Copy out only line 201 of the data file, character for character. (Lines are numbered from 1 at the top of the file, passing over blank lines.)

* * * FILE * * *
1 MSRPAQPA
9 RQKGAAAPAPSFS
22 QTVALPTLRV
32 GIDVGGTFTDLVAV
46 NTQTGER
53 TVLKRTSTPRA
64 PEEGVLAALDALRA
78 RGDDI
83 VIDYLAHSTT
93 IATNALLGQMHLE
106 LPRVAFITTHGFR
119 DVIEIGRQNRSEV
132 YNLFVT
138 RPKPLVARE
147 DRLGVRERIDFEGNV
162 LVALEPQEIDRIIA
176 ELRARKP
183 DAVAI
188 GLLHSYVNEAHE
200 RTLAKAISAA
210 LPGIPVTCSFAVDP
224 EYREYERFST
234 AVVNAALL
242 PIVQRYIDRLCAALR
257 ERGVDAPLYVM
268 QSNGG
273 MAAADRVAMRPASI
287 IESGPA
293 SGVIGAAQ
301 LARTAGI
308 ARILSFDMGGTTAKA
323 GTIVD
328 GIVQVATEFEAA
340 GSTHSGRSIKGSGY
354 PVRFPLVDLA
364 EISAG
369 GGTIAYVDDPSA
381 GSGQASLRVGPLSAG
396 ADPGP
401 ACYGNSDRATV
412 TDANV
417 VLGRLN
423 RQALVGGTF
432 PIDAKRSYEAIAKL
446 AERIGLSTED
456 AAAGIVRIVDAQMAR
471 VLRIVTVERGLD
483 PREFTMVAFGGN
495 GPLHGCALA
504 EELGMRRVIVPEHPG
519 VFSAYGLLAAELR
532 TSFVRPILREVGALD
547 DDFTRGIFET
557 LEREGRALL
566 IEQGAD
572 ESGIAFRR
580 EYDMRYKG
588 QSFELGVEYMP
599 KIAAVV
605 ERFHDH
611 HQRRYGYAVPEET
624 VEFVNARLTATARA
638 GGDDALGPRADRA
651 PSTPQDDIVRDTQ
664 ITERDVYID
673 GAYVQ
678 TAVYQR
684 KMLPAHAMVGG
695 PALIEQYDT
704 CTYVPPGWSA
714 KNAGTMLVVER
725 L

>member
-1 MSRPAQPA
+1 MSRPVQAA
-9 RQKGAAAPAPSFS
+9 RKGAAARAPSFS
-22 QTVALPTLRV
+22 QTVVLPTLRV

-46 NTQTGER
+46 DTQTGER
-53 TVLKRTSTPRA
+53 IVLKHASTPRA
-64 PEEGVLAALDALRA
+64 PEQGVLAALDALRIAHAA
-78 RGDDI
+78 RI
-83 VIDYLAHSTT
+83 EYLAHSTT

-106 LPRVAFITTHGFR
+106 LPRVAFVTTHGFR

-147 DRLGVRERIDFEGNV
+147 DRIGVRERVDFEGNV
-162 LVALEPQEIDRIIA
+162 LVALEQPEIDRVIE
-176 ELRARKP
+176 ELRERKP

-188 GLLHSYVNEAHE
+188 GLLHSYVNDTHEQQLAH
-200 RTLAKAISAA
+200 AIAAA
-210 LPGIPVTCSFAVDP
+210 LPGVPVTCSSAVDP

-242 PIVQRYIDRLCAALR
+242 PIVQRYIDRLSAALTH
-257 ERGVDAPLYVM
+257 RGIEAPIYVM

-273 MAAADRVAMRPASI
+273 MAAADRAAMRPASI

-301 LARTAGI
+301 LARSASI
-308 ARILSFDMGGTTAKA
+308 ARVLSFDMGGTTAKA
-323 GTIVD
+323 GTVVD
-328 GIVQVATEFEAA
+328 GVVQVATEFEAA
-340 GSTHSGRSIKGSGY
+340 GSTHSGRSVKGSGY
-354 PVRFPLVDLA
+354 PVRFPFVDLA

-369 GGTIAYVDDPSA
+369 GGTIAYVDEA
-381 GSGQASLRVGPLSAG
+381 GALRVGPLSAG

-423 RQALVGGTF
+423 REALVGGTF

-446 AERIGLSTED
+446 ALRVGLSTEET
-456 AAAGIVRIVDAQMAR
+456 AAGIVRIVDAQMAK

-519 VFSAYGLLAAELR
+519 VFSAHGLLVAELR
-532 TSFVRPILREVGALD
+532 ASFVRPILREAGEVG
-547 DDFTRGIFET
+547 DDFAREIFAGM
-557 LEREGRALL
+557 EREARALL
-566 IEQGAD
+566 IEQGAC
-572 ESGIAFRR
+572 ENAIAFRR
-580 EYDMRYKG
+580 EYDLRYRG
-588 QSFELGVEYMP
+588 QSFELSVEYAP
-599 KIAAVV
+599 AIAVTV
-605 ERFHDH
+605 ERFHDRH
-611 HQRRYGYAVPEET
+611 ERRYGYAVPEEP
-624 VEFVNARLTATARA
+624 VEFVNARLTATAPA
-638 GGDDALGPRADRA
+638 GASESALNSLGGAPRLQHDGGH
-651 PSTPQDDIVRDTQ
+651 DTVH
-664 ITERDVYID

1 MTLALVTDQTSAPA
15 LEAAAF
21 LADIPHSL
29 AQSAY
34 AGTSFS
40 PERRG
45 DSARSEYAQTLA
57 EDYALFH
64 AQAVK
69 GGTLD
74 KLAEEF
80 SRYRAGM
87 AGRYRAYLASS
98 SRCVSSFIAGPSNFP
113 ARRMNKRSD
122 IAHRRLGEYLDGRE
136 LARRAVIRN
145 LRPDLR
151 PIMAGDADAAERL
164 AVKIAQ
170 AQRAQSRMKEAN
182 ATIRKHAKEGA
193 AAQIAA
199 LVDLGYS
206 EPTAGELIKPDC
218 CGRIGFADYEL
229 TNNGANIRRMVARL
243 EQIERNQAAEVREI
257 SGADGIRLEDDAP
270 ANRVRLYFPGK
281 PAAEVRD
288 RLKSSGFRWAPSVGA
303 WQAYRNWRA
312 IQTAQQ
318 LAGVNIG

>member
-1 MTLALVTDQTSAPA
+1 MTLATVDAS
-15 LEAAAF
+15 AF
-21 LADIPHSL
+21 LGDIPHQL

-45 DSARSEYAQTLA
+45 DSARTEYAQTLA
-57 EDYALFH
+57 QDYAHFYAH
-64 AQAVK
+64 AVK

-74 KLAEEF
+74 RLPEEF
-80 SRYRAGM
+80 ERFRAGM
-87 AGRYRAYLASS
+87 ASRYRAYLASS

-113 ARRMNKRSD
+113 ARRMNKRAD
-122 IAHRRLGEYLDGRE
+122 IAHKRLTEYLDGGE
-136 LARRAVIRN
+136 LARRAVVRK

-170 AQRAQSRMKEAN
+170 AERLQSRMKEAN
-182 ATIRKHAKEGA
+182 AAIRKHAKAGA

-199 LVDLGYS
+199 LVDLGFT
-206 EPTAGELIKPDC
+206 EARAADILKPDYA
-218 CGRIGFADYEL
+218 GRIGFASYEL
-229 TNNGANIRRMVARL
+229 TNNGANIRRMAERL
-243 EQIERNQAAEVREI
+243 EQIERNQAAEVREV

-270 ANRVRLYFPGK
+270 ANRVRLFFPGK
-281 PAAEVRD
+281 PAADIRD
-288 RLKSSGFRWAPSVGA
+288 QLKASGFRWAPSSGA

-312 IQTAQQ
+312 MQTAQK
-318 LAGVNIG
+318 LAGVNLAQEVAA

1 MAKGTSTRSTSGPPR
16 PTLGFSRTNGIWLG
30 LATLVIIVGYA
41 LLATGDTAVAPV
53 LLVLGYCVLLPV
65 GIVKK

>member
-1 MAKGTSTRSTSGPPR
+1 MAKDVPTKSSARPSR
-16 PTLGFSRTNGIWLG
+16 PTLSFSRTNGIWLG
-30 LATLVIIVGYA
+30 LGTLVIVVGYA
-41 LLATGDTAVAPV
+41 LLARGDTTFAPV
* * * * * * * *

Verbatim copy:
-21 LADIPHSL